Appeal court ruling confirms SIU can probe old cases
Accused police officers can’t escape scrutiny by retiring or resigning
Police officers accused of criminal wrongdoing cannot escape scrutiny by Ontario's Special Investigations Unit simply by resigning or retiring before a complaint is made, the province's top court ruled Monday.
The ruling also affirmed the right of the agency to investigate alleged police crimes that occurred before it was set up in 1990.
In the case at hand, a woman complained in June 2010 that a police officer from Peel Region had sexually assaulted her during the early 1980s. She also alleged a second officer either witnessed or knew of the assaults.
The SIU, whose mandate is to probe serious injuries and deaths in which police may have acted criminally, began investigating.
However, Peel regional police argued the SIU had no jurisdiction because both officers had retired by the time the woman complained.
Peel also argued the SIU had no right to investigate because the alleged wrongdoing occurred before its formation.
As a result, the police force insisted it should carry out the investigation, not the SIU.
The two sides ended up in Ontario Superior Court, which sided with the SIU.
In the earlier ruling, the lower court justice said the wording of the Police Services Act did give the SIU jurisdiction to probe the conduct of officers, even if they had retired or resigned before the complaint was made.
The act's reference to police officers must be interpreted as "referring to police officers at the time of the alleged misconduct," the court found.
While legislation cannot normally be applied retroactively, the lower court justice also decided the act did empower the SIU to look into alleged offences committed prior to its creation.
Peel police took the case to the Ontario Court of Appeal, which agreed with the lower court on both counts.
"An ongoing SIU criminal investigation could be ground to a halt by the simple act of the resignation or retirement or the discharge of the police officer whose alleged conduct is the subject of the investigation," the Appeal Court stated.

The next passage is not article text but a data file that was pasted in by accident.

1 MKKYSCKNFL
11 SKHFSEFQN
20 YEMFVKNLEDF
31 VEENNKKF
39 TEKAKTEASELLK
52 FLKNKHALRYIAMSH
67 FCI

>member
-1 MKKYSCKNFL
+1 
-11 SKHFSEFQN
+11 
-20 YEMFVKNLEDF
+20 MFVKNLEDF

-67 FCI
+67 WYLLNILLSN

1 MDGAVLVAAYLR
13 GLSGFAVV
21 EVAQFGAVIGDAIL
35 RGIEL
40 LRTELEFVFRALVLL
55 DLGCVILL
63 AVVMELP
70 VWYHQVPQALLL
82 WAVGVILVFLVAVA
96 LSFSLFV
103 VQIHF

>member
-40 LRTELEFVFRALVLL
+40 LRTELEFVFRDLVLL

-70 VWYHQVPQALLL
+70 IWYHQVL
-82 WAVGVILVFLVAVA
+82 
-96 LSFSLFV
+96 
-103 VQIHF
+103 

"Bluntly put, this would mean that the SIU's investigative jurisdiction would be subject to the unilateral and potentially capricious control of the affected police force and the suspect officer."
The court noted the aim of the legislation is to provide a public benefit, namely the independent oversight of police conduct without causing any detriment to the subject officers.
In a statement, SIU Director Ian Scott said the decision "makes it clear that police officers cannot escape the jurisdiction of the SIU by resigning or retiring."
Scott said the agency would restart its probe into the sexual assault allegations if Peel does not try to take the case to the Supreme Court of Canada.
On Monday afternoon, Peel regional police released a statement saying the force welcomed the decision from the court.
"We welcome the decision as it now provides clarity to all Ontario police services regarding the authority and mandate of the SIU with respect to allegations of historic criminal conduct. I will be recommending to the Police Services Board that this ruling not be appealed to the Supreme Court of Canada," Acting Chief Paul Tetzlaff said in a statement.
The Appeal Court also awarded the SIU $11,500 in costs.
With files from CBC News